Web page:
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Councilmember Natalyn Archibong survives close call, topping Liliana Bakhtiari by 252 votes

campaign coverage Kirkwood and East Lake slideshow

Councilmember Natalyn Archibong survives close call, topping Liliana Bakhtiari by 252 votes

Natalyn Archibong, left, and Liliana Bakhtiari, right
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Natalyn Archibong, left, and Liliana Bakhtiari, right

This story has been updated. 

Natalyn Archibong won a fifth term on the Atlanta City Council last night, but it was not easy.

Archibong beat Liliana Bakhtiari by a mere 252 votes out of 9,754 votes cast, according to the Secretary of State’s Office. She lost Fulton County to Bakhtiari, but there were more voters in DeKalb County and that was enough to put her over the top. If a third candidate had run, it’s possible she would have ended up in a runoff next month.

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When asked for comment about the results, Archibong declined. She didn’t even confirm that she had won.

“I don’t have anything to say right now,” Archibong said, before hanging up. “I will call you when I’m ready to talk about it.”

The councilmember followed up with a text to say, “I’m extremely busy right now. I will call you back later today when I have more time. Look forward to connecting soon.”

Her opponent, Bakhtiari, could not be reached for comment. Bakhtiari benefited from national media attention and was running to become Atlanta’s first “queer Muslim woman” to serve on the City Council, according to Teen Vogue.

Longtime observers in Kirkwood say that Bakhtiari fought hard and introduced herself to many voters.

Doug Wood, a supporter of Archibong who is involved in the Kirkwood Neighbors’ Organization, said the community has changed significantly since Archibong was first elected.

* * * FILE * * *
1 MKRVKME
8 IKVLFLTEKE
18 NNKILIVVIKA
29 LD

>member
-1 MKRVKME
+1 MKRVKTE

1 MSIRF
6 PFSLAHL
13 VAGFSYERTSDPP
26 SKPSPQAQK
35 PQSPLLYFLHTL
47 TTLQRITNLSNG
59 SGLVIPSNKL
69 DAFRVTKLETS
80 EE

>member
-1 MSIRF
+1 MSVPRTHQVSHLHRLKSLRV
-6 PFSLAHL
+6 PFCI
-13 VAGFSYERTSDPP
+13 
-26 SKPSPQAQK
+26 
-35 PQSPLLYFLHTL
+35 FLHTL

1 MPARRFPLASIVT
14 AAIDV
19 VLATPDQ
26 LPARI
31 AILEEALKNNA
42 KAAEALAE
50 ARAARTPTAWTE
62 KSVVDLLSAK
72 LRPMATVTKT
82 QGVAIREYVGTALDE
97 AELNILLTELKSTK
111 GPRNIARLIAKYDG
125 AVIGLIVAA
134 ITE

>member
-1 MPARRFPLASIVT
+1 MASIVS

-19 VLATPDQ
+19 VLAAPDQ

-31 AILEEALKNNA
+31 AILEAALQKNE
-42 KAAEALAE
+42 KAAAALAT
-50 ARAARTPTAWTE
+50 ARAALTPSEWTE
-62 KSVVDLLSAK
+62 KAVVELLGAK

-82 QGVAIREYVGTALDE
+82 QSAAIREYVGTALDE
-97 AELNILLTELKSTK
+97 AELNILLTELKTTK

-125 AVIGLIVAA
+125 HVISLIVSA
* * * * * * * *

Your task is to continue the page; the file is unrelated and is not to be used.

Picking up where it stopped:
“The community has changed a lot in 16 years,” Wood said. “There are a lot of new constituents that have moved in and probably aren’t familiar with all the great work she’s done over the years.”

Wood praised Bakhtiari’s campaign.

“It was a squeaker,” he said. “Liliana ran a full force campaign. There’s no doubt about that, from TV ads, to fliers, knocking on doors on Election Day. She ran a full force campaign. She gave it her all.”

Earl Williamson, another KNO member who declined to say who he supported, said Archibong faced a number of challenges in her reelection bid.

“In general people are becoming less enchanted with long-term incumbents,” he said. “You’re seeing that in other types of political settings as well. It’s not just a city of Atlanta council race. There are spotty places in the U.S. where if you’re an incumbent, you’re at a disadvantage. It’s a slow evolution in public perspective, I think.”

Like Wood, Williamson said the change in Kirkwood’s population was a factor.

“I’m not talking racial demographic either,” he said. “The racial split in Kirkwood has changed little in the last 10 years. What’s changed is your income levels. It’s gone from a lower-middle-class to middle-class neighborhood to a quickly progressing upscale [neighborhood]. You’ve got a lot more people here now who have serious money. I don’t mean rich, but they’re definitely upper middle class. That’s a demographic that is less predictable in local council races. They don’t tend to vote for same old same old.”

Other factors hurt Archibong as well. She’s developed a reputation for not being responsive to constituents, Williamson said.

“I think that’s where Liliana had some edge,” Williamson said. “She’s young. She’s fresh. She communicates very well. She’s responsive.”

In the end, it was not enough to unseat a powerful incumbent.

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